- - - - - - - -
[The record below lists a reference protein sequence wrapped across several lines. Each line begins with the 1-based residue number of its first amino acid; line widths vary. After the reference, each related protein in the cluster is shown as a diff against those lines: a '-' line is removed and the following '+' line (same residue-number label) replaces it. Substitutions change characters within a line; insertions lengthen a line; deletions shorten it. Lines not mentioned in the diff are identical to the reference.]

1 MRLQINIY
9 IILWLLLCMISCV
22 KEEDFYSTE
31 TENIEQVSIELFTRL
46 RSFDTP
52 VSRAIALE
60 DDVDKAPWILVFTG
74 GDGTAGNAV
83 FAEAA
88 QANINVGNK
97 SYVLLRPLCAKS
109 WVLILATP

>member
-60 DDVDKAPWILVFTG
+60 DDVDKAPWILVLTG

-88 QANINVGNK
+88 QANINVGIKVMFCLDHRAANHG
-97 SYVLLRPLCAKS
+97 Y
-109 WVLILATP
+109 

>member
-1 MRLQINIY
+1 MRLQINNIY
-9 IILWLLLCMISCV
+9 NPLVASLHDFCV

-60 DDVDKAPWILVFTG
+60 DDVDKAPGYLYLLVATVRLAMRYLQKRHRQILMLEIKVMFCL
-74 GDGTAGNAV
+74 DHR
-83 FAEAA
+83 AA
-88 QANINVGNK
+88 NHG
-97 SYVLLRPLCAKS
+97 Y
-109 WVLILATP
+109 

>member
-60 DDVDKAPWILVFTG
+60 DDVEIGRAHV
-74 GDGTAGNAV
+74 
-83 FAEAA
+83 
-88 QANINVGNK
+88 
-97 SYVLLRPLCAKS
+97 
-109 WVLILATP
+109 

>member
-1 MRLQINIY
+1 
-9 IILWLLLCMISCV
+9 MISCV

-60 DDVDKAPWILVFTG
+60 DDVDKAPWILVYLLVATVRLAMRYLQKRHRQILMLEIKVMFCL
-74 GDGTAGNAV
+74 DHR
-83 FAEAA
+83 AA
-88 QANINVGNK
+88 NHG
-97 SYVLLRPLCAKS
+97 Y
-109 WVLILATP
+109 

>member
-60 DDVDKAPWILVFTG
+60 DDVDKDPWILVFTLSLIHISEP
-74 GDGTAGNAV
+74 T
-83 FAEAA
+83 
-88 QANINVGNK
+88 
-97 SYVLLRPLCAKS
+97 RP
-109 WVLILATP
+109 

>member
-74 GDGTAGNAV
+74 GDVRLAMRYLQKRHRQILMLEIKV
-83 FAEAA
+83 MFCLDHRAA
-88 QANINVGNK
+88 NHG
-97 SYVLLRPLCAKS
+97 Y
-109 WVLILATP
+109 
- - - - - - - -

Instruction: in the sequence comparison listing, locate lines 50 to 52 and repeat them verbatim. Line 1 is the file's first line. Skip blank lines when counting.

+97 
-109 WVLILATP
+109 